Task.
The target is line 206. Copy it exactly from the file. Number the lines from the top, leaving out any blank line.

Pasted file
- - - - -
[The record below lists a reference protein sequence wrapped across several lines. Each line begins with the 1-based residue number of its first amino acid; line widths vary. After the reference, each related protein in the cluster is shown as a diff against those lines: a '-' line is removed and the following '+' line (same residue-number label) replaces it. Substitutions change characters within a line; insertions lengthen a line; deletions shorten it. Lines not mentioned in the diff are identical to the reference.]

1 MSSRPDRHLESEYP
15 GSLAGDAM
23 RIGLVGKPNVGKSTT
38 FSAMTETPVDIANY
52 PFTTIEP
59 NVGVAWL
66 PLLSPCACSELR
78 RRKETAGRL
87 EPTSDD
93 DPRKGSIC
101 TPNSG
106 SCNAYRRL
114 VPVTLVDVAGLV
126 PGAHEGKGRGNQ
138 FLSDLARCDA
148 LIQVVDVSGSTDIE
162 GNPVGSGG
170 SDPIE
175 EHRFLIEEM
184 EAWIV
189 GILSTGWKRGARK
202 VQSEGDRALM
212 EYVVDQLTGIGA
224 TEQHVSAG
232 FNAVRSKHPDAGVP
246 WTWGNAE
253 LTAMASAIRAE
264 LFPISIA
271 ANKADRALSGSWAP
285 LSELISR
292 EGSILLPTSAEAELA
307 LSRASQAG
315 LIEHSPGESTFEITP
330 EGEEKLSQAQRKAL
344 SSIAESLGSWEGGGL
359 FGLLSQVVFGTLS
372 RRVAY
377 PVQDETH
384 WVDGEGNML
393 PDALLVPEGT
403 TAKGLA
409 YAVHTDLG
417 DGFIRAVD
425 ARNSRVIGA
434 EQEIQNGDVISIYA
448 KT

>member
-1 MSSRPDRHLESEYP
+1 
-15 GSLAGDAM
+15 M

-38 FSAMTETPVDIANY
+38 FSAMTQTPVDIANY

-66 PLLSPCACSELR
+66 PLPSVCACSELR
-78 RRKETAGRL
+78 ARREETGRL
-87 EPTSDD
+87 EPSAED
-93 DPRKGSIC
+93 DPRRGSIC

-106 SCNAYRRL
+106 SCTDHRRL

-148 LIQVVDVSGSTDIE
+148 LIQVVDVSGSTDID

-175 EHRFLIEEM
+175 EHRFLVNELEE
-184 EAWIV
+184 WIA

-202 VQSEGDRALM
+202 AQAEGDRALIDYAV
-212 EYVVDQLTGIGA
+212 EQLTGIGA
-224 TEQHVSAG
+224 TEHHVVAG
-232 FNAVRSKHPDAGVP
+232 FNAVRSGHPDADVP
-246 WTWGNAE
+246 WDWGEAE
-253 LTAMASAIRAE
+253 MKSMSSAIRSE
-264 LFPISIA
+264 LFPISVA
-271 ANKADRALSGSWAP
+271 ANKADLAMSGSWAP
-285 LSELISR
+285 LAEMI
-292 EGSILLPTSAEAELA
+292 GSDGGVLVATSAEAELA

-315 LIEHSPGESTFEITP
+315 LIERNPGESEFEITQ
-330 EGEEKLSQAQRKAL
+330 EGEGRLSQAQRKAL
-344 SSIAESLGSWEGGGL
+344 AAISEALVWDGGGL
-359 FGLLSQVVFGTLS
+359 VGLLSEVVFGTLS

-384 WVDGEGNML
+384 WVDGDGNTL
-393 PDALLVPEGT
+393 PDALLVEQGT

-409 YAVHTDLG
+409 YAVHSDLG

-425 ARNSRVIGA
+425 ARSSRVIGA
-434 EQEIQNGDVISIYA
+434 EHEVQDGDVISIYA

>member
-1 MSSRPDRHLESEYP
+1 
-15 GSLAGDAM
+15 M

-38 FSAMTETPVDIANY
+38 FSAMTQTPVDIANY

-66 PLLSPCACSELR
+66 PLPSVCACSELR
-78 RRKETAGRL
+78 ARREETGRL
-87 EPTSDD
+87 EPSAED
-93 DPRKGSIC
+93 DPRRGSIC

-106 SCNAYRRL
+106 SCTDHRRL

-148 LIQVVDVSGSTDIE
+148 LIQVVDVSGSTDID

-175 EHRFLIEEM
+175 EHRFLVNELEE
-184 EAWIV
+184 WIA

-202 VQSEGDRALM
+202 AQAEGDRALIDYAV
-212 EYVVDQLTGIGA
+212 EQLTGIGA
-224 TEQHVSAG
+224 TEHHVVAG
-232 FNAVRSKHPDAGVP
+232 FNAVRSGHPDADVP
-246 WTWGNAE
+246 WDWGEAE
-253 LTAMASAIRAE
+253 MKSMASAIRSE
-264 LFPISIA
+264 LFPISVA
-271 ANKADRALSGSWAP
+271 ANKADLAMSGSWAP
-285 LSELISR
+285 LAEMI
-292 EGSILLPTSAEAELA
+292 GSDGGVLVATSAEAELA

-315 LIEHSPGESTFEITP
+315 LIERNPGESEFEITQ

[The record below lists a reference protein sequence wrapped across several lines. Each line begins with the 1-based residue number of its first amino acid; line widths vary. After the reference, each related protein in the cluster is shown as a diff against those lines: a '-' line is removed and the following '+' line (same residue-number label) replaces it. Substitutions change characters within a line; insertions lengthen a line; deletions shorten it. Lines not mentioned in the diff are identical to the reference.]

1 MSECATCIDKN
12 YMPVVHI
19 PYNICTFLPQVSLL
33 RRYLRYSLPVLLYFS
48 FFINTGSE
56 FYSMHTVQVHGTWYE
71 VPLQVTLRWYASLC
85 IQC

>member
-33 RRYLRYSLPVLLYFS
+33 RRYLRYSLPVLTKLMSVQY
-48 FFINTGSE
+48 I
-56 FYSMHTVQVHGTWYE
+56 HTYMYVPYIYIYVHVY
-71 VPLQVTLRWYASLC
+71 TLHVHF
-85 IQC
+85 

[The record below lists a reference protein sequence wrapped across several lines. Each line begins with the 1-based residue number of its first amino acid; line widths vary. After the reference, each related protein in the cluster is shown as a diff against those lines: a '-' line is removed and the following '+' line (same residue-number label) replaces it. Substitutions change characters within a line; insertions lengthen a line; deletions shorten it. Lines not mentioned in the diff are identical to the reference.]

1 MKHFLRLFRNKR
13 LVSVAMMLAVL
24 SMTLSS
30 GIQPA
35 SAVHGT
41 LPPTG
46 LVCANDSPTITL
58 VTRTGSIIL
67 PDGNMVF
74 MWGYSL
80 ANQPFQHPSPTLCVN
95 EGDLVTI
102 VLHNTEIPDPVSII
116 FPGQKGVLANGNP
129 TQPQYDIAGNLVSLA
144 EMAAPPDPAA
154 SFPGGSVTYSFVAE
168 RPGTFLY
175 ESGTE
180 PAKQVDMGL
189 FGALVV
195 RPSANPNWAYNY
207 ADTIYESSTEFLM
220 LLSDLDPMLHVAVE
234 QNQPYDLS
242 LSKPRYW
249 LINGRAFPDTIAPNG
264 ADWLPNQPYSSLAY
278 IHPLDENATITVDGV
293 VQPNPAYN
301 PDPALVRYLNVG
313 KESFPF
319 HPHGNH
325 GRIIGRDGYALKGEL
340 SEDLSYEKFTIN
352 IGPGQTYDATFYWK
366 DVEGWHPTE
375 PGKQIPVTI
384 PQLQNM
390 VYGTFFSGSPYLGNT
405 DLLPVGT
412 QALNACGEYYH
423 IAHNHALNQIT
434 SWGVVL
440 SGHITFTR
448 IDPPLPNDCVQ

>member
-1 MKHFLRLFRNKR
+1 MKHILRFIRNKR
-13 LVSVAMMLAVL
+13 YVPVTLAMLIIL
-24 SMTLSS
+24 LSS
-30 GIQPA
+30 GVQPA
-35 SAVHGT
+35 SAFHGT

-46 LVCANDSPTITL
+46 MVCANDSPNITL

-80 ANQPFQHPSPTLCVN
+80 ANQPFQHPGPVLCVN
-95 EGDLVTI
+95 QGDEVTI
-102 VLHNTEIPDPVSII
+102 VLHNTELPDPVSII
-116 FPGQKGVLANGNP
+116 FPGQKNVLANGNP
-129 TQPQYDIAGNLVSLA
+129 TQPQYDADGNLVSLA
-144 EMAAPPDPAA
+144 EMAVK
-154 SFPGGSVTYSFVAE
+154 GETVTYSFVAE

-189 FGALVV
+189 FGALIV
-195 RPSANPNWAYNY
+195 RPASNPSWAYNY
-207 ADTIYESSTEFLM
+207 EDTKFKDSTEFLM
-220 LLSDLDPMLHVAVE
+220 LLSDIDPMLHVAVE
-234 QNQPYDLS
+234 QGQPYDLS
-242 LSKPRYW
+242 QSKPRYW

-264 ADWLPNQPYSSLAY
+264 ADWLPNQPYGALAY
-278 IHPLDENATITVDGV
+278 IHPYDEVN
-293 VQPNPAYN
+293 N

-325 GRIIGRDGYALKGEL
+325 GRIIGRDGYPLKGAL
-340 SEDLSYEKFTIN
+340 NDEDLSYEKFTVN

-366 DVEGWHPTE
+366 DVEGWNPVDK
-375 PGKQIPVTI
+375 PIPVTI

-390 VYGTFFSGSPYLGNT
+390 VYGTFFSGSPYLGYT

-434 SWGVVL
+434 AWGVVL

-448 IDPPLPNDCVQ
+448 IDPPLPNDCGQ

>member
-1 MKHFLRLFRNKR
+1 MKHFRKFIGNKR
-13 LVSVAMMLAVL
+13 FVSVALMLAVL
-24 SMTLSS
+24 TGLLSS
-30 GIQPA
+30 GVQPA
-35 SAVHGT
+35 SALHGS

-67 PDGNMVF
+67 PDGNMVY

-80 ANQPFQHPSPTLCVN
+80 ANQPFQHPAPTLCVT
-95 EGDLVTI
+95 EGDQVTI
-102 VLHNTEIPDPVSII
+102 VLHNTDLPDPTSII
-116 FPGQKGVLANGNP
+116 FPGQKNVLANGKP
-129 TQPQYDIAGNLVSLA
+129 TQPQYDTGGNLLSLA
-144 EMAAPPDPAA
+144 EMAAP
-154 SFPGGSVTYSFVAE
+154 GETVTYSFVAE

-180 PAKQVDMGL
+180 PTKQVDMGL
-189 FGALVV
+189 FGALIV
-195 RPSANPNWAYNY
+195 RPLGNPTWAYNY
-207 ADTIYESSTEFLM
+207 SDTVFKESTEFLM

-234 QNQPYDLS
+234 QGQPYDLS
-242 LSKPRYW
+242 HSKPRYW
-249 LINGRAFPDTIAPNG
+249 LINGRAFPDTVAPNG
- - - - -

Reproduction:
313 KESFPF